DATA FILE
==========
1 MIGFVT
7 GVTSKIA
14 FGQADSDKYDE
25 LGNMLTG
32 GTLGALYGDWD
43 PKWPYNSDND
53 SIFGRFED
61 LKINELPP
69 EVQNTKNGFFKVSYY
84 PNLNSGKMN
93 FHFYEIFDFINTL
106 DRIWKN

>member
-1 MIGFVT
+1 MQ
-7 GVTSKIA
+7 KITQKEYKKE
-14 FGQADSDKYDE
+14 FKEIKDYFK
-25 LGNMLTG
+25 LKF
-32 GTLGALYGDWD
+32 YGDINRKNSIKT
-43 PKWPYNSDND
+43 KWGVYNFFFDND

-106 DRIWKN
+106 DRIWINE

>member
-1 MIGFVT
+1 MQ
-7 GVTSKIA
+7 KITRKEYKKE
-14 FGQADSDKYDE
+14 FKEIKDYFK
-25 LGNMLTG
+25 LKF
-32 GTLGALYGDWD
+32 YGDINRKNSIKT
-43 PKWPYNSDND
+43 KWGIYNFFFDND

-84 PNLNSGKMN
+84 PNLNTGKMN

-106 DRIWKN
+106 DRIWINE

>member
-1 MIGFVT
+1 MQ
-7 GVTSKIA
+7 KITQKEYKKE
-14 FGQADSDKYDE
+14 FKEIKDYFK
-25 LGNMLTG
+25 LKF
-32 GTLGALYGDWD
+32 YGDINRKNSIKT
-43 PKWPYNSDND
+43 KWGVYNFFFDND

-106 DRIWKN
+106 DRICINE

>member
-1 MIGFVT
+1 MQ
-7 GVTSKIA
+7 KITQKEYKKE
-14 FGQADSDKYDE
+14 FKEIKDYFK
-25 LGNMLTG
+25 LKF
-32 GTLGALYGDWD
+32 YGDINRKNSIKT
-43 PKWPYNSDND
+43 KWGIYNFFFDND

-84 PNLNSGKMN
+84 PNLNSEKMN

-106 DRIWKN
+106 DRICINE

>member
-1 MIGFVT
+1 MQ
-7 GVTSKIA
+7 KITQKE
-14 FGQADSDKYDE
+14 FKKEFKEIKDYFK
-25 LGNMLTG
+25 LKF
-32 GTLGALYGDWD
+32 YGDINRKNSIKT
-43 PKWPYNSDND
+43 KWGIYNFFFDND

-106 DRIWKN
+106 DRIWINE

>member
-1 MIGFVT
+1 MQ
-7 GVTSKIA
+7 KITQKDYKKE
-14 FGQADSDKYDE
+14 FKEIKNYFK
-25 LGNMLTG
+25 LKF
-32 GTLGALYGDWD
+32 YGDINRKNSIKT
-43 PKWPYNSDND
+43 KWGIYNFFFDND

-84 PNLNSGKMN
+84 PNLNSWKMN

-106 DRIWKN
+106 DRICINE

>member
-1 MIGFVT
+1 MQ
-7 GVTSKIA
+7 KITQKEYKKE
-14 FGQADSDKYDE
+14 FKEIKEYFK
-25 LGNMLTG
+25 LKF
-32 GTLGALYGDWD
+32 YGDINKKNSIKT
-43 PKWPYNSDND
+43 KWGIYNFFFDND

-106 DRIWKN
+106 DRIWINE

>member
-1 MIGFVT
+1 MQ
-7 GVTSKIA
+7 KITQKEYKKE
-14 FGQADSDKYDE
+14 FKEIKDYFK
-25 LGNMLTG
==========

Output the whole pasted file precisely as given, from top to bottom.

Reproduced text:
1 MIGFVT
7 GVTSKIA
14 FGQADSDKYDE
25 LGNMLTG
32 GTLGALYGDWD
43 PKWPYNSDND
53 SIFGRFED
61 LKINELPP
69 EVQNTKNGFFKVSYY
84 PNLNSGKMN
93 FHFYEIFDFINTL
106 DRIWKN

>member
-1 MIGFVT
+1 MQ
-7 GVTSKIA
+7 KITQKEYKKE
-14 FGQADSDKYDE
+14 FKEIKDYFK
-25 LGNMLTG
+25 LKF
-32 GTLGALYGDWD
+32 YGDINRKNSIKT
-43 PKWPYNSDND
+43 KWGVYNFFFDND

-106 DRIWKN
+106 DRIWINE

>member
-1 MIGFVT
+1 MQ
-7 GVTSKIA
+7 KITRKEYKKE
-14 FGQADSDKYDE
+14 FKEIKDYFK
-25 LGNMLTG
+25 LKF
-32 GTLGALYGDWD
+32 YGDINRKNSIKT
-43 PKWPYNSDND
+43 KWGIYNFFFDND

-84 PNLNSGKMN
+84 PNLNTGKMN

-106 DRIWKN
+106 DRIWINE

>member
-1 MIGFVT
+1 MQ
-7 GVTSKIA
+7 KITQKEYKKE
-14 FGQADSDKYDE
+14 FKEIKDYFK
-25 LGNMLTG
+25 LKF
-32 GTLGALYGDWD
+32 YGDINRKNSIKT
-43 PKWPYNSDND
+43 KWGVYNFFFDND

-106 DRIWKN
+106 DRICINE

>member
-1 MIGFVT
+1 MQ
-7 GVTSKIA
+7 KITQKEYKKE
-14 FGQADSDKYDE
+14 FKEIKDYFK
-25 LGNMLTG
+25 LKF
-32 GTLGALYGDWD
+32 YGDINRKNSIKT
-43 PKWPYNSDND
+43 KWGIYNFFFDND

-84 PNLNSGKMN
+84 PNLNSEKMN

-106 DRIWKN
+106 DRICINE

>member
-1 MIGFVT
+1 MQ
-7 GVTSKIA
+7 KITQKE
-14 FGQADSDKYDE
+14 FKKEFKEIKDYFK
-25 LGNMLTG
+25 LKF
-32 GTLGALYGDWD
+32 YGDINRKNSIKT
-43 PKWPYNSDND
+43 KWGIYNFFFDND

-106 DRIWKN
+106 DRIWINE

>member
-1 MIGFVT
+1 MQ
-7 GVTSKIA
+7 KITQKDYKKE
-14 FGQADSDKYDE
+14 FKEIKNYFK
-25 LGNMLTG
+25 LKF
-32 GTLGALYGDWD
+32 YGDINRKNSIKT
-43 PKWPYNSDND
+43 KWGIYNFFFDND

-84 PNLNSGKMN
+84 PNLNSWKMN

-106 DRIWKN
+106 DRICINE

>member
-1 MIGFVT
+1 MQ
-7 GVTSKIA
+7 KITQKEYKKE
-14 FGQADSDKYDE
+14 FKEIKEYFK
-25 LGNMLTG
+25 LKF
-32 GTLGALYGDWD
+32 YGDINKKNSIKT
-43 PKWPYNSDND
+43 KWGIYNFFFDND

-106 DRIWKN
+106 DRIWINE

>member
-1 MIGFVT
+1 MQ
-7 GVTSKIA
+7 KITQKEYKKE
-14 FGQADSDKYDE
+14 FKEIKDYFK
-25 LGNMLTG